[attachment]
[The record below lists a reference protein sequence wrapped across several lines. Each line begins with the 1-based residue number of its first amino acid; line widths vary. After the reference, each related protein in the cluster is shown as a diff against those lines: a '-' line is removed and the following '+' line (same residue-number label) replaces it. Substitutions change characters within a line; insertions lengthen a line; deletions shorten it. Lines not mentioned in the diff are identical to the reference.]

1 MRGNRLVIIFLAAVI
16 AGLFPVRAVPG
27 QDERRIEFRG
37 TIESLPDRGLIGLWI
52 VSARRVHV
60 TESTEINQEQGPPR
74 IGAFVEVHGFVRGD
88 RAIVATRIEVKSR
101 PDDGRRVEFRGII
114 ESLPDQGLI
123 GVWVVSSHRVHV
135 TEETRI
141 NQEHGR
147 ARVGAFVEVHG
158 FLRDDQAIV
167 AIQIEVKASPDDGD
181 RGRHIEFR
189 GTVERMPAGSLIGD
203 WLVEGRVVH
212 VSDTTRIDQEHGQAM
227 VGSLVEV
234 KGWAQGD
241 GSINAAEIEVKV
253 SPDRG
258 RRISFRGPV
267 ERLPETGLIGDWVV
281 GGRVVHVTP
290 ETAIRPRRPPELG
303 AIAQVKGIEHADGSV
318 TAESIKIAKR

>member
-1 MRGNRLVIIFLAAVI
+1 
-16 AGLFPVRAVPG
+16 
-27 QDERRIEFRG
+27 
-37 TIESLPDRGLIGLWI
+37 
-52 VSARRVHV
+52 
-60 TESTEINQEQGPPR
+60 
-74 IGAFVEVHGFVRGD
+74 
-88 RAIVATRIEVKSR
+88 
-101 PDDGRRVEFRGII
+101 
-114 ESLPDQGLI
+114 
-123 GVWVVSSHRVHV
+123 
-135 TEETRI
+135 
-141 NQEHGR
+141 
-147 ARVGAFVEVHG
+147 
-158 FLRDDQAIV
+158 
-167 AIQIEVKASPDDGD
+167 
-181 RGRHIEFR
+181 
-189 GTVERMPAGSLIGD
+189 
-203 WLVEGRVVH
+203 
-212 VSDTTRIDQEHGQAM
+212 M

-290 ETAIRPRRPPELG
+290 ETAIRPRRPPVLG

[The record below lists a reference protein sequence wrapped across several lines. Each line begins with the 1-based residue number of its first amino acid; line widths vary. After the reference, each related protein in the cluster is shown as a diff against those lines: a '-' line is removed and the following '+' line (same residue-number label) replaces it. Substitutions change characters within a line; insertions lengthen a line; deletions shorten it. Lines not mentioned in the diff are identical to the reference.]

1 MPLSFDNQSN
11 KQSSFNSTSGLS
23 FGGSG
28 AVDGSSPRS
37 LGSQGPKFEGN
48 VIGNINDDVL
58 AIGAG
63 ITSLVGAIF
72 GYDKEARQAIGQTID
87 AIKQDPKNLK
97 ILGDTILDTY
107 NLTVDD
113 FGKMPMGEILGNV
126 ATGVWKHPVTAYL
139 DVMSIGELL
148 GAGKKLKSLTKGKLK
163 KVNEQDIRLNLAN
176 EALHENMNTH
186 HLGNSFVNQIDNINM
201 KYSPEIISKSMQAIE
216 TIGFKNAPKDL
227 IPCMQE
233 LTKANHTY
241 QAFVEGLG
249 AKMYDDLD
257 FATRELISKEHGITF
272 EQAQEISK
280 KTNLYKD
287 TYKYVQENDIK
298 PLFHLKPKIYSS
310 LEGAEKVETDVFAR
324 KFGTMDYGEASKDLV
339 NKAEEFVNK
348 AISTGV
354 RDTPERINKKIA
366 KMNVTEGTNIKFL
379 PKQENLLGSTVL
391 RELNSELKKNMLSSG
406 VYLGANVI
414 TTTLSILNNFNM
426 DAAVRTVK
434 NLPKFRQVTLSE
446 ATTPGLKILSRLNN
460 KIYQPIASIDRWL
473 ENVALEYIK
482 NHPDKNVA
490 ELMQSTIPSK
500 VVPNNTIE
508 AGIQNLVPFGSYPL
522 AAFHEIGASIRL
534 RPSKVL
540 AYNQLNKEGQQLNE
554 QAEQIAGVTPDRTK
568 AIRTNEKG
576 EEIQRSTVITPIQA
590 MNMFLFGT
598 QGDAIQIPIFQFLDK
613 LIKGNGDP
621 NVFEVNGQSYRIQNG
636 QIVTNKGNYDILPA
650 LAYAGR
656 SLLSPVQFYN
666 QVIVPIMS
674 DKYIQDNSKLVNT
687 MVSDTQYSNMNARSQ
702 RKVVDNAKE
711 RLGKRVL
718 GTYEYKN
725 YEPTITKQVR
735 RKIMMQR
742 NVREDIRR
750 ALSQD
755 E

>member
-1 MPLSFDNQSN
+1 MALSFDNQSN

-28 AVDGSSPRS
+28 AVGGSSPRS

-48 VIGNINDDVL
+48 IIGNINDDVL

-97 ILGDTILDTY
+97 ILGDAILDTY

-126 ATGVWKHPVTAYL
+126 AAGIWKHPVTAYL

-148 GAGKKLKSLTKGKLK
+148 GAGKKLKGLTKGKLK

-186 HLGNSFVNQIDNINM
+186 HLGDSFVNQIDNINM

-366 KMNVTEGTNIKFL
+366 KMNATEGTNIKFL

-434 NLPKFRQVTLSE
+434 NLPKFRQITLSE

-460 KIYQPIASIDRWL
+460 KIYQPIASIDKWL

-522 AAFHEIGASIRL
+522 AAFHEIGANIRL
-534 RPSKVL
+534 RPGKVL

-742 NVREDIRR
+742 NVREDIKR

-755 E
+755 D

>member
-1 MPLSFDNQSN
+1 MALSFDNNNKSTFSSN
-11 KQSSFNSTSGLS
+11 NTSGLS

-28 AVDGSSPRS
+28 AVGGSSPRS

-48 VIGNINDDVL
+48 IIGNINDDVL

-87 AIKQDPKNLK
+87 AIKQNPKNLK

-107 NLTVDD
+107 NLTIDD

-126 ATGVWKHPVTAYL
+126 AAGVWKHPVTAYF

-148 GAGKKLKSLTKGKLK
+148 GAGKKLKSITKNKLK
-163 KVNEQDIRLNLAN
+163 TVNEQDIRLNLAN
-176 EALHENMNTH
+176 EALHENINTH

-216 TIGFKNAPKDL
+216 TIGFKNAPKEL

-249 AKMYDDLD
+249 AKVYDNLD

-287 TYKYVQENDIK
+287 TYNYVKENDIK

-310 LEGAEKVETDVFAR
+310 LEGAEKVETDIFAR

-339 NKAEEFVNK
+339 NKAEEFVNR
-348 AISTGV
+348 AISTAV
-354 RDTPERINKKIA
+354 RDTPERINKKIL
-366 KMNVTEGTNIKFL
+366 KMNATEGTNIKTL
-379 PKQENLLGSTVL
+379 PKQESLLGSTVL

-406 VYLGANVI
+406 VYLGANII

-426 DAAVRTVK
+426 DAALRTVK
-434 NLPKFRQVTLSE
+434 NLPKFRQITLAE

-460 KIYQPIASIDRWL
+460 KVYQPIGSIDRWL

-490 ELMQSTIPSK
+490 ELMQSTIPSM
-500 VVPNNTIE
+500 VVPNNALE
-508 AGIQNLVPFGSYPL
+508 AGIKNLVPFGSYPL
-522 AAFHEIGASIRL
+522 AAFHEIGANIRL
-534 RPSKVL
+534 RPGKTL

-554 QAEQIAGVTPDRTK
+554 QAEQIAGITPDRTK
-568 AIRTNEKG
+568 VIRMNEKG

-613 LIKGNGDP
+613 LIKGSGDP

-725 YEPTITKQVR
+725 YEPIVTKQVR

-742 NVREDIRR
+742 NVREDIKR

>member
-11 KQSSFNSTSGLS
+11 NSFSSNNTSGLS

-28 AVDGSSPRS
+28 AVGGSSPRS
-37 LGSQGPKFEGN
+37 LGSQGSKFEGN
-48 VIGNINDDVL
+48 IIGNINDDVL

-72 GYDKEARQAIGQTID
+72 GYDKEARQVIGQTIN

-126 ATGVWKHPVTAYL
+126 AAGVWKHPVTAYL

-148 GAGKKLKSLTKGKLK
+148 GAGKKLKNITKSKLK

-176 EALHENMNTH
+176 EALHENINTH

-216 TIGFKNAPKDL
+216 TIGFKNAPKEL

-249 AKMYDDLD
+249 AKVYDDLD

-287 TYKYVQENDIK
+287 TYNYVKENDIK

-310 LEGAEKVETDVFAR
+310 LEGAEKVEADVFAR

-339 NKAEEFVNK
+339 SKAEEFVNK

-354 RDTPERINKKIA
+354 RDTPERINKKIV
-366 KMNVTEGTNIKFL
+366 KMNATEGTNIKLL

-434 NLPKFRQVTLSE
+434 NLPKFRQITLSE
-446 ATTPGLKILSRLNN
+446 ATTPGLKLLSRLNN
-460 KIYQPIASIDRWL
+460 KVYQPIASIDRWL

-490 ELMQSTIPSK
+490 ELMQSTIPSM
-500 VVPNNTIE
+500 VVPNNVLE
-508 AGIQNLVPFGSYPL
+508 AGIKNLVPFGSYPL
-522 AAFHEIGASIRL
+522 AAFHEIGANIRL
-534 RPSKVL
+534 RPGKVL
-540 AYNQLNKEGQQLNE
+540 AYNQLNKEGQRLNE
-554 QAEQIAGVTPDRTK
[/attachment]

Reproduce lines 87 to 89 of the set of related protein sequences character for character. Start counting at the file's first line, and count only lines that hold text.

107 NLTVDD
113 FGKMPMGEILGNV
126 ATGVWKHPVTAYL